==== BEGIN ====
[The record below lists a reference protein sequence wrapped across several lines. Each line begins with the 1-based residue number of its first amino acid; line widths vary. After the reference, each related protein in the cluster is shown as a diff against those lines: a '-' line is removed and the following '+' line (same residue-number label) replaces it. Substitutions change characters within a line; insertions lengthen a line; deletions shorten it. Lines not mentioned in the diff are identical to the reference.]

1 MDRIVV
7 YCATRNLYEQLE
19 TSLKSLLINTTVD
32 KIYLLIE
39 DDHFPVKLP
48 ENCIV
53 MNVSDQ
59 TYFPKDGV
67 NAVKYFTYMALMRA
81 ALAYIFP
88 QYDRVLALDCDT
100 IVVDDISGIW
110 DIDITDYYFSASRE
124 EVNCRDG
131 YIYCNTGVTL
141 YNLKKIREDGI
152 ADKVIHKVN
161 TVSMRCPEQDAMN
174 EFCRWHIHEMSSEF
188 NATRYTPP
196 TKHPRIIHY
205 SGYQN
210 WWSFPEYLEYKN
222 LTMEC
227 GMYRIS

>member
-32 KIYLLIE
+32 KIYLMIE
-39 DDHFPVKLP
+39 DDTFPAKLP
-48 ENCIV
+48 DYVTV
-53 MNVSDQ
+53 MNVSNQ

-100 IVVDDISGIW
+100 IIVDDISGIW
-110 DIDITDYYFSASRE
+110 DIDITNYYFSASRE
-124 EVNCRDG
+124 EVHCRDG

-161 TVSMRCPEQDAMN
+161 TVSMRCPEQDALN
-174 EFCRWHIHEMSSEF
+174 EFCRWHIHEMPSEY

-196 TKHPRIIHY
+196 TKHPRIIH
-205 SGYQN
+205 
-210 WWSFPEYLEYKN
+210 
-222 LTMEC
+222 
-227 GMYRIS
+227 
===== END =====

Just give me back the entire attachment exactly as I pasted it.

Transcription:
[The record below lists a reference protein sequence wrapped across several lines. Each line begins with the 1-based residue number of its first amino acid; line widths vary. After the reference, each related protein in the cluster is shown as a diff against those lines: a '-' line is removed and the following '+' line (same residue-number label) replaces it. Substitutions change characters within a line; insertions lengthen a line; deletions shorten it. Lines not mentioned in the diff are identical to the reference.]

1 MDRIVV
7 YCATRNLYEQLE
19 TSLKSLLINTTVD
32 KIYLLIE
39 DDHFPVKLP
48 ENCIV
53 MNVSDQ
59 TYFPKDGV
67 NAVKYFTYMALMRA
81 ALAYIFP
88 QYDRVLALDCDT
100 IVVDDISGIW
110 DIDITDYYFSASRE
124 EVNCRDG
131 YIYCNTGVTL
141 YNLKKIREDGI
152 ADKVIHKVN
161 TVSMRCPEQDAMN
174 EFCRWHIHEMSSEF
188 NATRYTPP
196 TKHPRIIHY
205 SGYQN
210 WWSFPEYLEYKN
222 LTMEC
227 GMYRIS

>member
-32 KIYLLIE
+32 KIYLMIE
-39 DDHFPVKLP
+39 DDTFPAKLP
-48 ENCIV
+48 DYVTV
-53 MNVSDQ
+53 MNVSNQ

-100 IVVDDISGIW
+100 IIVDDISGIW
-110 DIDITDYYFSASRE
+110 DIDITNYYFSASRE
-124 EVNCRDG
+124 EVHCRDG

-161 TVSMRCPEQDAMN
+161 TVSMRCPEQDALN
-174 EFCRWHIHEMSSEF
+174 EFCRWHIHEMPSEY

-196 TKHPRIIHY
+196 TKHPRIIH
-205 SGYQN
+205 
-210 WWSFPEYLEYKN
+210 
-222 LTMEC
+222 
-227 GMYRIS
+227 